Finally: M. Night Shyamalan’s Glass, the mildly-awaited conclusion to the most self-serious meta-superhero trilogy ever filmed. For those who need background, Glass is the follow-up to 2016’s surprise multiple-personality horror hit Split. And Split had a twist ending that revealed the film to be the unexpected sequel to the morose superhero meditation Unbreakable. And Unbreakable is a semi-successful and fully pretentious film from 2000 everyone had kind of forgotten.
Get ready for more thespian peacocking from James McAvoy as schizoid Kevin Wendell Crumb, aka The Horde, who toggles among 24 different identities including a fussy British lady, a nine-year-old boy, and a flesh-eating, wall-scampering superhuman named The Beast.
Thrill to Bruce Willis’ stoic brooding as rain-poncho-fetishist David Dunn, aka the Green Guard, a reluctant hero who can never be cut, bruised, or fractured but freaks out around water. And dazzle at the perspicacious mind of brilliant psychopath Elijah Price (Samuel L. Jackson), aka Mr. Glass, confined to a wheelchair due to Brittle Bone Disease. He’s also the 19-year-long insane-asylum lockdown inmate who mostly just stares into space, barely speaks, and has the least amount of screen time, even though the movie is named after him. But I digress.
GLASS ★★ (2/5 stars)
Directed by: M. Night Shyamalan
Written by: M. Night Shyamalan
Starring: James McAvoy, Bruce Willis, Anya Taylor-Joy, Sarah Paulson, Samuel L. Jackson
Running time: 128 min.
The trilogy’s real-world Philadelphia-set troika are also real superheroes, or at least they are in their minds. And mysterious Dr. Ellis Staple (Sarah Paulson) is here to study and possibly even cure them of what she considers “delusions of grandeur.” For some reason, she has only 72 hours to do it. Which totally makes sense, because that’s exactly how psychoanalysis works.
So begin the Socratic dialogues about the nature of superheroes, their role as modern mythologies, and their effect on society at large. “I urge you to look past the capes and the villainous monologuing” Glass says, villainously monologuing. The characters refer to their own actions in storytelling tropes by saying things like “The showdown!” “Classic turn!” and “This all sounds very familiar.” One of them even says, “Comic books are an obsession.” Yeah, tell me about it.
All the chit-chat inevitably leads to an asylum breakout and a proposed battle royale on Philly’s newly opened skyscraper the Osaka Tower. (A sassy magazine cover calls it a “True Marvel,” in a clear but pretty lame jab at the mega-dominant producer of current superhero juggernauts.) But the three don’t get farther than the parking lot, where they flip cars, growl, and throw one another against vans.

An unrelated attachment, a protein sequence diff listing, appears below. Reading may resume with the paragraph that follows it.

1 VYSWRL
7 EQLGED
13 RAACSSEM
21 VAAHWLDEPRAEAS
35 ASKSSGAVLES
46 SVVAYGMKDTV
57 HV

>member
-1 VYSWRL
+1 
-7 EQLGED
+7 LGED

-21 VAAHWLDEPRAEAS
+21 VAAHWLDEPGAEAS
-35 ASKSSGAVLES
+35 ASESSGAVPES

The Alfred Hitchcock of 1999
Tender-aged Millennials might be too young to remember that M. Night Shyamalan was the ersatz O. Henry of the ’00s. Imagine somber slow-burn stories that climax with a cheesy twist. He was like Rod Serling, but with art-house aspirations. Or, in a 2019 analogue, Jordan Peele, but without the cultural impact or the thematic maturity.
Shyamalan’s breakthrough was 1999’s chilling The Sixth Sense, a truly melancholic ghost story with a gimmicky surprise that was clever and strangely heartfelt. There was a brief time when hearts-aflutter entertainment journalists crowned him Hollywood’s new suspense auteur, a 21st century successor to Hitchcock. With a straight face, Newsweek even dubbed him the next Spielberg.
Shyamalan is a crackerjack director of thrills, chills, and edge-of-your-seat suspense. But he’s also a really silly screenwriter. And his subsequent string of diminishing box office successes became taxing for the average viewer. There was 2002’s dopey alien crop-circle movie Signs; 2004’s dumb ye olde tyme monster movie The Village; 2006’s crackpot water-nymph-in-a-swimming-pool fairy tale The Lady in the Water; and 2008’s apocalyptic wha-huh? Walhberg starrer The Happening.
These last two paragraphs may seem counter-intuitive, and completely antithetical to the bulk of the review, but the world is richer now that Glass exists. Sure, the film misses its mark. Yet it’s also so goddamned Looney-Tunes unique that it’s a miracle that a major studio is releasing it at all. Shyamalan reportedly self-financed the $20 million budget of Glass, which is also kind of astonishing.
Comic book movies are absolutely endemic in pop culture right now, and kudos to Shyamalan for being so impressively prophetic in making Unbreakable when he did. The overall execution of his trilogy is screwy, but the themes and ideas really are worthwhile. Besides, name another filmmaker who would be so willing to put his money where his mouth is and complete a story that’s been with him for more than two decades. The endeavor is very nearly superhuman.